But you also sacrifice a lot to have it.
Before centralisation, HR colleagues had their finger on the pulse. They knew everyone and everything that was happening in their business. Who was performing (and who wasn’t), who was leaving, who was joining, even who was looking to leave. Who the good managers were, and who needed more support and guidance…
Imagine if you could have that level of insight across your business today.
If you did you could build a function that delivered a very different perception of quality from your business stakeholders.
People are the beating heart of any organisation. Being able to drive and maintain better engagement, retention and capability would mean HR were directly driving business success.
As already noted, you have the tools and resources to do this today. What you don’t have is the right communication link into your business. Into every corner of your business, to understand what is happening. Just like those “old fashioned” HR folk from the past.
Without this communication you have nothing. Your team will always be chasing their tails. Putting out fires and feeling guilty that they have the word “strategic” in their job descriptions.
The frustrating thing is that the communication link is perhaps the easiest piece of the puzzle to fix.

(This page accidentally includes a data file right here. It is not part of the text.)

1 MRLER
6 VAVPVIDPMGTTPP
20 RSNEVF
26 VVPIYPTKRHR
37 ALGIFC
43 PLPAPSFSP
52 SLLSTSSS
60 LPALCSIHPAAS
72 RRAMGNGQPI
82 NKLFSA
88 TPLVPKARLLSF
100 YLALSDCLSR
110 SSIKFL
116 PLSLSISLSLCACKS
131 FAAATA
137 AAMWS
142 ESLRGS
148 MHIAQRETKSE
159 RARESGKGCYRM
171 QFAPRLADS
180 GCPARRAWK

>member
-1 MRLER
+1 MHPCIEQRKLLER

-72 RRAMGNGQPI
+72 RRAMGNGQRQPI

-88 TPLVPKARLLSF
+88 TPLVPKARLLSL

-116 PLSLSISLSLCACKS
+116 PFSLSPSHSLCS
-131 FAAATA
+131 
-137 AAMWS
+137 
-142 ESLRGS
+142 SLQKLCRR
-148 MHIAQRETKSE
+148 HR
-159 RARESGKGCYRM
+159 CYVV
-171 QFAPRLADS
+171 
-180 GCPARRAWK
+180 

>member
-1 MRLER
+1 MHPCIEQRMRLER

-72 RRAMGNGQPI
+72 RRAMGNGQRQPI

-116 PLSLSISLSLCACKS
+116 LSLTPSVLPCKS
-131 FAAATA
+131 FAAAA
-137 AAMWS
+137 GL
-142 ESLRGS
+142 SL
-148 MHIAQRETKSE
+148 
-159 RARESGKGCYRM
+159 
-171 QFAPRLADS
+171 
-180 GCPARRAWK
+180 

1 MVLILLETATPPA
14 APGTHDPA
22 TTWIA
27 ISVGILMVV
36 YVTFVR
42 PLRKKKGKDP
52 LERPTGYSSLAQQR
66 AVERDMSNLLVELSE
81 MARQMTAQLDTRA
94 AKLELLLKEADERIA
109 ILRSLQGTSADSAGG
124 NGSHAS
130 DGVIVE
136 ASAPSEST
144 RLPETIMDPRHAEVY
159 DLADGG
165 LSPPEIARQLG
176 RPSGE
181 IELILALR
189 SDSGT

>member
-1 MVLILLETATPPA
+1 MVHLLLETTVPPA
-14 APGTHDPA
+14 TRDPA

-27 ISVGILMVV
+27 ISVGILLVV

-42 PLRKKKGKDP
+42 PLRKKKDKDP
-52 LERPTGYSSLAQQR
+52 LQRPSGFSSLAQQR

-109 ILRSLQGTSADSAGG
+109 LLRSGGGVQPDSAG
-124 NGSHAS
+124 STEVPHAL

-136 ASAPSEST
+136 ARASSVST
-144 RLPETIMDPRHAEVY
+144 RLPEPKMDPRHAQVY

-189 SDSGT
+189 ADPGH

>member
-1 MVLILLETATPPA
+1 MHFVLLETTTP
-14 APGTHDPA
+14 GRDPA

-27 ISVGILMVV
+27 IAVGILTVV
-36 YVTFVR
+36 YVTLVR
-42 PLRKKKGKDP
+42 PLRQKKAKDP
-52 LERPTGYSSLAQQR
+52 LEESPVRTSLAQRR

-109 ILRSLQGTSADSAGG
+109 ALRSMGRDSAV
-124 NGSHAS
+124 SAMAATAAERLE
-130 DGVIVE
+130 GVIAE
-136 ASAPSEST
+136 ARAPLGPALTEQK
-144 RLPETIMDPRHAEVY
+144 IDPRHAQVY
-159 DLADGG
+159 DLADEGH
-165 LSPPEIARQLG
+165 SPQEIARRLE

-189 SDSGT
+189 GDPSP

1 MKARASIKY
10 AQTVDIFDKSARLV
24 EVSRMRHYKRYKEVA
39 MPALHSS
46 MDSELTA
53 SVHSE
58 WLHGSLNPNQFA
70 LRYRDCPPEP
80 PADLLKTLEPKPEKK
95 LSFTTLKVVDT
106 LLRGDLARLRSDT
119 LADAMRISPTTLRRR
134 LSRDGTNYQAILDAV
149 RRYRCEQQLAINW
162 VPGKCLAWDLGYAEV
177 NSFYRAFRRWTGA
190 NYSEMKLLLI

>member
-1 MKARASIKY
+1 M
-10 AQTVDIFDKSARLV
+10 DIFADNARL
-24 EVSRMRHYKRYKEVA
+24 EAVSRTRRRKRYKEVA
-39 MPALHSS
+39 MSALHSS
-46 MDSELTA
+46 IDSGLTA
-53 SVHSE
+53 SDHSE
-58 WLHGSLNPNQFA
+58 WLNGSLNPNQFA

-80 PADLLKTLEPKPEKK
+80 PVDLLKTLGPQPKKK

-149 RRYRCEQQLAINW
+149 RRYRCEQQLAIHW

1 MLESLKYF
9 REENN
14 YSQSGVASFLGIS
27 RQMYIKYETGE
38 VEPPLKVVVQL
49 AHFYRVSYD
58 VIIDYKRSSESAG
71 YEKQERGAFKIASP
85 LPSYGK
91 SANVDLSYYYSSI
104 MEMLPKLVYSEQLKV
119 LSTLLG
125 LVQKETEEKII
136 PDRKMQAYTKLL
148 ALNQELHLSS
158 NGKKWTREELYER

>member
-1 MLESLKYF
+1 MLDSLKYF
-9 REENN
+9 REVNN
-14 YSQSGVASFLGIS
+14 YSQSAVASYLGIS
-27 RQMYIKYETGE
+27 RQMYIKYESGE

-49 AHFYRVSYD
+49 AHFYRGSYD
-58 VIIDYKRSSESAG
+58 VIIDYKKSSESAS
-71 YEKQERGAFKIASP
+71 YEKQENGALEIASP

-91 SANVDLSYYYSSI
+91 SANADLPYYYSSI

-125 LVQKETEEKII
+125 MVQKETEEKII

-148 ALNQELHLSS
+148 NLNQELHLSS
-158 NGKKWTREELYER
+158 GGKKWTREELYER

Your team just need to speak to your operational line managers and find out what is happening in their teams. Then check back every few months to get an update.
So, it is merely a case of speaking to every line manager, every few months, without fail. Then use the learnings to support, guide and drive their management activity to ensure your workforce are getting the best opportunity to be their “best”.
Easy in principle. Difficult at scale.
Take an example of a 2000 headcount business, with roughly 10% line managers. That would be 200 line managers to speak to. Every 3 months. Half an hour per meeting = 100 hours of meetings every 3 months. Plus, some scheduling time.
That means 3 weeks out of 3 months and your team haven’t “done” anything yet.
Maybe we’re starting to see why great communication and centralised HR don’t mix too well. There just isn’t the man/woman power anymore. Hang on a second though, we use self-service within our model and expect our line managers to come to us when they need us.
Problem Solved...Or Is It?
If you can say with a straight face that your manager community uses self-serve to inform HR about all their people needs, at the most opportune time, then hat tip to you!